Documentary storytelling: Revision

imageAt all times, we are surrounded by an infinite number of stories. Our brains would explode if we entertained all of them.

Instead, we tend to focus on a couple stories based on our observations or interactions with others, and depending on the person, we either fill in the blanks of the story with our own imagination or we investigate to discover the facts.

This is one way we process our world. And as a cave man could tell you, stories are what we've always craved and thrived on.

Films are one way of sharing stories with others, and in doing so, sharing greater truths about our world and our priorities. Documentary films stake their claim on presenting those greater truths on a foundation of fact.

Within a couple months of being at TGS, most students have the skills to film moments and string them loosely together into a video form I like to call "video snapshots," pairing these visuals with audio they like in order to cast the viewer into an experience. These are lovely, and they take a particular skill set to produce well.


Creating documentaries requires another layer of skills and knowledge on top of those baseline production skills. The more this knowledge gets baked into our minds, the easier we will be able to identify those stories around us that should be captured on film. The stronger our takeaways from a place, the more meaningful our bond to its people.

So what does a TGS student need to know about documentaries? The following information was compiled from "Cross-Cultural Filmmaking: a Handbook for Making Documentaries and Ethnographic Films and Videos" by Ilisa Barbash.

Documentary terminology

imageSync sound: the reason documentaries really emerged, the ability to film video and sound at the same time on a handheld device

Subjects: who the films are about

Actors: the term for who is in the film with regard to their performative quality

Characters: the term for who is in the film with regard to how the filmmaker portrays and develops them on screen

Viewers/audience: the people viewing a documentary, the ones who interpret the meaning of the film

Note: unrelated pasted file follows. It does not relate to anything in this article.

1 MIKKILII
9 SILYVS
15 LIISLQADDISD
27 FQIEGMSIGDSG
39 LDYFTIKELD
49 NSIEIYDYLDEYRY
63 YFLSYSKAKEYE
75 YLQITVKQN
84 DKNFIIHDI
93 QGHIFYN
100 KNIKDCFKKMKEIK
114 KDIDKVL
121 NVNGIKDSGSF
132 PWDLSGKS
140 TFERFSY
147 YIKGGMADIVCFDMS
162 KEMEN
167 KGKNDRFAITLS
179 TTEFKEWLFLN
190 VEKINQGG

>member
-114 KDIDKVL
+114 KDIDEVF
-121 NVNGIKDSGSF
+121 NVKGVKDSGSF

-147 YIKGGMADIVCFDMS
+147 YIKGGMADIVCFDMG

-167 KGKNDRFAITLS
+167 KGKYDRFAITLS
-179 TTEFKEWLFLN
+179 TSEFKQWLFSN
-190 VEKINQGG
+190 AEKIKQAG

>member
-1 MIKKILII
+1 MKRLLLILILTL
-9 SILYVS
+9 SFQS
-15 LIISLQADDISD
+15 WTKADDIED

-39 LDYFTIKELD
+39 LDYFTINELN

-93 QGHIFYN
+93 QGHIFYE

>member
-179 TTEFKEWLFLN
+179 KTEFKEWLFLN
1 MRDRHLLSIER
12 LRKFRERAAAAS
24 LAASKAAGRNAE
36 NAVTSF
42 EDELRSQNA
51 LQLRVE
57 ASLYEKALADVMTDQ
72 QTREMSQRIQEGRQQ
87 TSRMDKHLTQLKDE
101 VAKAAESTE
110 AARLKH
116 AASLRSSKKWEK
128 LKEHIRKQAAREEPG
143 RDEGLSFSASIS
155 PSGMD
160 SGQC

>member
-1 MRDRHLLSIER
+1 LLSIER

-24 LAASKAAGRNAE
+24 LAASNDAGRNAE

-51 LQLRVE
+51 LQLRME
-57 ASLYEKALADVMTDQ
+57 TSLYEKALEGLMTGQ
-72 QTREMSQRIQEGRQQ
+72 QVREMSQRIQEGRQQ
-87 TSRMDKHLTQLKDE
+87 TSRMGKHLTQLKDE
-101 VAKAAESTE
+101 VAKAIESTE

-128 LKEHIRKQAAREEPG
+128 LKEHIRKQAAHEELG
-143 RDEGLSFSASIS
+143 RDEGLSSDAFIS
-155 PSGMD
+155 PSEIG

Pro-filmic: the term for an event that takes place in front of or around the camera and has the potential to be filmed

Filmic: what story appears on the "canvas" (on FCPX) or screen, which excludes the pro-filmic events you edited out or didn't capture, e.g. special lighting

Diegesis (pronounced DEE-jeh-sis): a film's story or the world constructed

Non-preconception: a method of discovery as a proces of filmmaking, when you don't know what story you're aiming to get before you start filming, something that can be aided by nightly logging footage and identifying trends or events to follow the next day

Extradiegetic: something that is not natural to the real world which supplements the diegesis, such as montages or soundtracks

A documentary's diegesis usually stakes claim to being completely reflective of the pro-filmic events.

Documentary styles


This style is often described as lyrical, implicatory, evocative, and stylized. The film's meaning can be oblique or unclear, open to a wide range of interpretations from the audience. They tend to highlight people's subjective feelings and are often more a reflection of the filmmaker's artistry than reality. It can be argued that most TGS student travel videos fit into this style. Vimeo calls them vidblogs.

An example of an Impressionistic Documentary: 日本 / JAPAN by Liisa Toomus


The documentary is not the mirror but a hammer.

-John Grierson